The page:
Fairfax Tech Talk Column

Fairfax Tech Talk Column

17.4.2020 Fairfax Tech Talk Column 194


The earliest archaeological evidence of any type of wheel was discovered in Mesopotamia dated around 5,500 years old. Those early wheels were used for pottery creation so it was left to the Ancient Greeks to develop the wheel for transportation in some basic axle carts. The wheel has developed somewhat since those early wheelbarrows and, despite the fact that the US Patents Office alone has issued more than ten million patents, the wheel is generally regarded as the greatest invention ever.

Hence the oft-used expression that we don’t need to ‘reinvent the wheel’ when it comes to creating something that has already been created.

I am concerned that this is the exact path the Australian Government is currently heading down with the announcement that a Coronavirus Tracing App is currently under development. This is on the back of a similar app currently being used in Singapore (called TraceTogether) and other apps being developed in the US and England.

As the promotional video for TraceTogether states, only two steps are required. Download the app and turn on Bluetooth. In a culture that is largely compliant, less than twenty per cent of the adults in Singapore have downloaded the app.

The Prime Minister has set a target of forty percent installation rate to make the app effective. “Tell him he’s dreamin'” because if Singapore can’t achieve twenty then we have no hope of forty.

Various governments are missing the obvious opportunity that has presented itself by two of the largest companies in the world. In a rare move, Apple and Alphabet (the parent company of Google) have collaborated to present a solution to try and help the world beat COVID-19. If there was one single action that sent a message of the severity of this virus, collaboration between these two competitors is it.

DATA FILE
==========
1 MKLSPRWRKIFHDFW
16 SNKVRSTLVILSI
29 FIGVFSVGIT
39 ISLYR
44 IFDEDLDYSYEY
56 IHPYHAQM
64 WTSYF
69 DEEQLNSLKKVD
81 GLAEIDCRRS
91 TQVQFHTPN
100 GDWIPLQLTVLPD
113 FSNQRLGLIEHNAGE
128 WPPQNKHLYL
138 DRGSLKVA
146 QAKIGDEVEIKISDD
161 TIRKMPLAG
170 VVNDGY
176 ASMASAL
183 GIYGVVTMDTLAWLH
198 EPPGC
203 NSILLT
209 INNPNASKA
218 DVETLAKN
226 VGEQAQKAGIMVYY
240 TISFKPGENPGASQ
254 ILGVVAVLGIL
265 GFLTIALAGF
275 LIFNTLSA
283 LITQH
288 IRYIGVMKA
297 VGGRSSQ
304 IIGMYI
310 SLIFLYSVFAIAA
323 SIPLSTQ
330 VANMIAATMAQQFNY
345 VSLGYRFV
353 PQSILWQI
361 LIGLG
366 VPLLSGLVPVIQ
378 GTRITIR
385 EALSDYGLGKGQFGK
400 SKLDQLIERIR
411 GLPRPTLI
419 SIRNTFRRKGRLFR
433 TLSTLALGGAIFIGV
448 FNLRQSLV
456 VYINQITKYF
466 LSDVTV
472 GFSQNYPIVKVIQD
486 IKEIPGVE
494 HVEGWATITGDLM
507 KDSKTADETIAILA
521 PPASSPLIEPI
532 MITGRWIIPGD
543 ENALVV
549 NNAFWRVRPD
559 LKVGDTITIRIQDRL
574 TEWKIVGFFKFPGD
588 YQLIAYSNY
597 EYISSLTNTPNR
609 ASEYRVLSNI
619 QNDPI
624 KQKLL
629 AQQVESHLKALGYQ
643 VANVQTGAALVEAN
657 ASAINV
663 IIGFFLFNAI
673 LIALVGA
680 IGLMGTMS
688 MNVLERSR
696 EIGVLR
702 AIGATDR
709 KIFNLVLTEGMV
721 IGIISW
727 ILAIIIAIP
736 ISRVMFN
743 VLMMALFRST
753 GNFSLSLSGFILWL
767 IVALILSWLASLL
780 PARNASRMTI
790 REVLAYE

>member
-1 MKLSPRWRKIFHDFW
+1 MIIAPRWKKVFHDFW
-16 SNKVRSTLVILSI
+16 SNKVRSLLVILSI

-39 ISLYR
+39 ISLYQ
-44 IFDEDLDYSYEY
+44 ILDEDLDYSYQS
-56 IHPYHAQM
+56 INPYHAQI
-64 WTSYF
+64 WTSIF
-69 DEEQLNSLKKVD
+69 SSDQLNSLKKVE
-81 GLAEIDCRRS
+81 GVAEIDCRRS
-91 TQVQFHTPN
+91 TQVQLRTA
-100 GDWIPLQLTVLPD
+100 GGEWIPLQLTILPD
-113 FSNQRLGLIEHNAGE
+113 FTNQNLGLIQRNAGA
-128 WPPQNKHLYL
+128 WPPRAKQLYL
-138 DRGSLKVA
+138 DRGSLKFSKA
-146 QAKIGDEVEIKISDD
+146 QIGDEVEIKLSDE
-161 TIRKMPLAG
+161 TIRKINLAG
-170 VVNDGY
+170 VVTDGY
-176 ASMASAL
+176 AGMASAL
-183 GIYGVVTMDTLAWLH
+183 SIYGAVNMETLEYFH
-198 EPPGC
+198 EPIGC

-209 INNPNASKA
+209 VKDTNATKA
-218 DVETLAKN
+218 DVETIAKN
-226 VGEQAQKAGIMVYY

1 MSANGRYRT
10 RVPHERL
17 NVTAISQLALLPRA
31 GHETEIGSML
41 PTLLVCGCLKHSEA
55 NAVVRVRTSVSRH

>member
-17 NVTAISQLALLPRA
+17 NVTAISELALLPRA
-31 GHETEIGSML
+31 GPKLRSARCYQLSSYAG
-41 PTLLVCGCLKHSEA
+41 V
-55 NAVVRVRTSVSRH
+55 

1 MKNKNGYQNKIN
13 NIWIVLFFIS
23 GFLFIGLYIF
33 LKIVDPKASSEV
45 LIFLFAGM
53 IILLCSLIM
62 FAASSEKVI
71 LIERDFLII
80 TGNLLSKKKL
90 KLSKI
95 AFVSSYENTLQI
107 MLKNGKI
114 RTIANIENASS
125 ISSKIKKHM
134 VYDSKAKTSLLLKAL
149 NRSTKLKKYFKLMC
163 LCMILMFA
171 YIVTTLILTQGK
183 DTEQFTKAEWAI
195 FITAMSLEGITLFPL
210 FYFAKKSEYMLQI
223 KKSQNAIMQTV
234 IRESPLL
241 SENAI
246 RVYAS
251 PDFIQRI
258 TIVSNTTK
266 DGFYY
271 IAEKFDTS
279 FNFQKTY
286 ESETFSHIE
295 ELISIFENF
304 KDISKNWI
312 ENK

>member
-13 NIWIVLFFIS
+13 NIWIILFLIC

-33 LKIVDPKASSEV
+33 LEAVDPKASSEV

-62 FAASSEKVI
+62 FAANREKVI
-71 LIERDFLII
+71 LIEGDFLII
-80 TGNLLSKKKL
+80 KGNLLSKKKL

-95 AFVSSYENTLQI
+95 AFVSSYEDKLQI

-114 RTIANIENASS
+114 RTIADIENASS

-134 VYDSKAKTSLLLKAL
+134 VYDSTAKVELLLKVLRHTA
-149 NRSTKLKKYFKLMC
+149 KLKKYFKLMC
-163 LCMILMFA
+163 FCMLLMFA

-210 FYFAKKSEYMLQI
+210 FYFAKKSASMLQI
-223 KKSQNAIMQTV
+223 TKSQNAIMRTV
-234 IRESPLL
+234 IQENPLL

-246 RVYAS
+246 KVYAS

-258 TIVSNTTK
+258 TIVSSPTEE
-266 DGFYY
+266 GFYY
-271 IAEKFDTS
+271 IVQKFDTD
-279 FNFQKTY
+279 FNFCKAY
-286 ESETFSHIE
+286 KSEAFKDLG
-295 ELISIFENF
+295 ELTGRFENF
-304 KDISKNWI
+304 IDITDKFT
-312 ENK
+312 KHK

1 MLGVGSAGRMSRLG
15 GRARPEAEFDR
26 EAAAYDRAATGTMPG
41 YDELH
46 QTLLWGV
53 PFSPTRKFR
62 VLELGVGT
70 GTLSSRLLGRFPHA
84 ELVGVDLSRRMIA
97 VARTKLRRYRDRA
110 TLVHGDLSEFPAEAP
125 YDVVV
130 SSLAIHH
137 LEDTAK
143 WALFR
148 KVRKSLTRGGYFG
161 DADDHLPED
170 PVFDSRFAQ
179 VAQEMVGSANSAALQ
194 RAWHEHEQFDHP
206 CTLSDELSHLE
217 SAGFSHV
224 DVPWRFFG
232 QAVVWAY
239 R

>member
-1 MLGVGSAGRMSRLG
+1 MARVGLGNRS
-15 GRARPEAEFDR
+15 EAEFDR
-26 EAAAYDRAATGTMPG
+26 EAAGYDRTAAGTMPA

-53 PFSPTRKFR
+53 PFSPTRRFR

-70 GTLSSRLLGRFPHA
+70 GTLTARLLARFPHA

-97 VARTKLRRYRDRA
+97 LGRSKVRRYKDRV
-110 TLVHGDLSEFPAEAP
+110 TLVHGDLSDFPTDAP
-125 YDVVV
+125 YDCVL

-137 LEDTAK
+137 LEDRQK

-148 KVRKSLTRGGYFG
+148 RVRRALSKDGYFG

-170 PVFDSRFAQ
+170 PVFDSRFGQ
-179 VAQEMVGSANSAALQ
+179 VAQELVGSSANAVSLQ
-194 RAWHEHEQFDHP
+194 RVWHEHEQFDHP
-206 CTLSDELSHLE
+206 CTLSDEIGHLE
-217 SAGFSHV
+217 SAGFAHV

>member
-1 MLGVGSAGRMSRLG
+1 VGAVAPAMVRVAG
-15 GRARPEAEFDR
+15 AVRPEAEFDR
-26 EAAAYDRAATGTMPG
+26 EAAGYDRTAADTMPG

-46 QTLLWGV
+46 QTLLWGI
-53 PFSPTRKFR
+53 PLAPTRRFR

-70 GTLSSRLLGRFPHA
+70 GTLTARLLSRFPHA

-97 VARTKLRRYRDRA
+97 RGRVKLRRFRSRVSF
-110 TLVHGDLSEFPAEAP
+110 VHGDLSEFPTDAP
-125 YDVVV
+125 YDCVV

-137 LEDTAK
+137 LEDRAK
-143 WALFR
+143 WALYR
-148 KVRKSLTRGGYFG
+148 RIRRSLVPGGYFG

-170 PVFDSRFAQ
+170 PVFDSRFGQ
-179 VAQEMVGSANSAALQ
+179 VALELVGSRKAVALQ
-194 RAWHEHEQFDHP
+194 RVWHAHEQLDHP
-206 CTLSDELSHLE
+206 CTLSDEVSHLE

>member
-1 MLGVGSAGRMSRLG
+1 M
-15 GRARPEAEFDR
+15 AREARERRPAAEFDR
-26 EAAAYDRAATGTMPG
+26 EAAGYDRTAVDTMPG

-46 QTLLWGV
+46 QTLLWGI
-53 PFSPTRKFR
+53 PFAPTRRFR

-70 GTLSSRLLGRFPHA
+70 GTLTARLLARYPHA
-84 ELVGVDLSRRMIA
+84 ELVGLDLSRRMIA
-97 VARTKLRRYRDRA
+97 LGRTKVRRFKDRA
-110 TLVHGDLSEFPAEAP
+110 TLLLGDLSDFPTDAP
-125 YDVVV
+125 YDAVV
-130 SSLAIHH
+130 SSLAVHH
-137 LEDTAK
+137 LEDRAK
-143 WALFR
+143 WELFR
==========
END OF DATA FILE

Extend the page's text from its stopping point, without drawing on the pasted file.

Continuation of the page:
These two companies have developed a solution that allows the operating systems of Apple and Android phones to exchange data when phones are nearby using low-range and low-power Bluetooth signals. The location is not recorded and neither is any personal information. The record of these nearby interactions is kept for only fourteen days.

If a person is diagnosed with COVID-19 they will need to opt-in to the system to notify any phones they have been near in the past fortnight. Most importantly, the operating system itself will alert people that they have been exposed to someone who has subsequently been diagnosed with COVID-19. This is crucial. It doesn’t rely on each user downloading an app. It also doesn’t tell people when or where the exposure was therefore protecting the privacy of the individuals.

There are still some issues. It still relies on people having a smartphone – and with only a 77 per cent penetration rate in the over-60 age bracket, there is the potential to miss many of our most vulnerable people. It also relies on users upgrading to the latest version of their phone’s operating system but the success rate with this is much higher than the success rate of installing a new government sponsored app. Privacy issues are also a concern. Do people have more trust in their government or behemoth technology companies? Unfortunately, there isn’t really time to debate this issue. If we can save lives, we may need to place some faith in these organisations and scrutinise their actions during and after the process.

Technology can indeed help with the worldwide defeat of COVID-19 but governments need to work smarter and collaborate with organisations across the world.

Tell me who you would trust more with your data – large technology organisations or the government – at ask@techtalk.digital

Mathew Dickerson